Saturday, November 01, 2014

TV Watch: "Town to town, up and down the dial" -- welcome back, "WKRP in Cincinnati"!


It looks like hell in this format, stretched and squashed into that tiny screen, and the voices sound kind of peculiar too -- has the pitch somehow dropped? Still, I think this may be my favorite WKRP episode: "Baby, It's Cold Inside" (Season 3, Episode 8). On this frigid, heatless morning, the station staff, which I describe below as "one of the great ensemble casts in TV history," is thrown into confusion by the unexpected early-morning appearance of Mrs. Carlson (Carol Bruce), media-mogul mother of station manager Arthur "Big Guy" Carlson (Gordon Jump). Under the influence of what Dr. Johnny Fever (Howard Hesseman) is passing off as brandy, Mother Carlson -- "the Ice Queen," to Johnny -- takes uncharacteristically to reminiscing to receptionist Jennifer Marlowe (Loni Anderson) about her hulking hunk of a husband, Hank, telling us almost everything we know about her past and (I think) everything we ever learn about the Big Guy's late, all-too-breakable father. Eventually, the whole crew has a turn with the Ice Queen, until finally Arthur arrives -- and I'm blown away every time.
Baby, if you've ever wondered,
wondered whatever became of me,
I'm living on the air in Cincinnati,
Cincinnati WKRP.

Got kind of tired
of packing and unpacking,
town to town,
up and down the dial.
Maybe you and me
were never meant to be.
Just maybe think of me
once in a while.

I'm at WKRP in Cincinnati,
Cincinnati WKRP.
-- Steve Carlisle's lyrics for the WKRP theme song

by Ken

I was a latecomer to WKRP in Cincinnati for what seemed to me at the time the excellent reason that I had, and have, no interest in rock 'n' roll. So I couldn't imagine what interest there could be for me in a show about a bottom-of-the-ratings radio station with a dead-and-dying listenership switching from whatever the hell its old format was (dead 'n' dying?) to, you know, rock 'n' roll.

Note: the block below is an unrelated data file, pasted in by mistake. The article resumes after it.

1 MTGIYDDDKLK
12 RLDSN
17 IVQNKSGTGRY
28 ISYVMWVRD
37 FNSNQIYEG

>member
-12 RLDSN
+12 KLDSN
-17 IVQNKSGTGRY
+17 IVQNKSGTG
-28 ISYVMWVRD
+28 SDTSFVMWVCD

Then somehow or other I happened to watch the show, and I discovered what interest there could be: the characters, the actors, and of course the writing. What creator-showrunner Hugh Wilson put together was four seasons' worth of writing as good as anybody's ever done for TV, one of the great ensemble casts in TV history (not to mention 90 episodes' worth of top-notch guest performers), and a behind-the-camera team -- which all together made WKRP one of the enduring great achievements in the medium.

The show barely made it out of its first season, and in fact struggled to make it through four, with one conspicuous exception. "When the show first went on,” Wilson told the Toronto Star's Bill Broux in an interview that appeared just this week, “it was struggling in the ratings in the U.S."
But the ratings in Canada were great right from the beginning. I've never understood that, but I’ve always been super grateful for it.
He used the strong viewership in Canada in pleading his case for survival with CBS programmers. Clearly there was an audience for the show.

"You know, we were never really that popular," Wilson told KSITE-TV interviewer Craig Byrne in June, just before a cast reunion at the Paley Center for Media in Beverly Hills. "But I thought we were kind of smart." Then something remarkable happened.
When we went into syndication, we did way better than any other MTM show -- Mary, Phyllis, Rhoda, Hill Street. . . . We were the king of syndication, which means that people were still finding us, and hopefully we did a couple of memorable things.
They did almost nothing but memorable things. It turns out that probably the most remembered thing they did was based on a real event, told to him by the manager of Atlanta radio station WQXI, Jerry Blum. Wilson asked about funny things that might have happened at the station, he told Craig Byrne.
He said, "Well, we threw a turkey out of a helicopter once, and that got someone fired." And I said, "Stop. Start from the beginning." I was writing this down, because that's found gold.
That became "Turkeys Away," Episode 7 of Season 1, perhaps most memorable for the running on-air commentary on station manager Arthur Carlson's (Gordon Jump) brilliant promotion provided by multiple-Buckeye Newshawk Award-winning newsman Les Nessman (Richard Sanders) in full Hindenburg-catastrophe mode -- yes, including an "Oh, the humanity!" Either that or Mr. Carlson's immortal, er, post mortem: "As God is my witness, I thought turkeys could fly."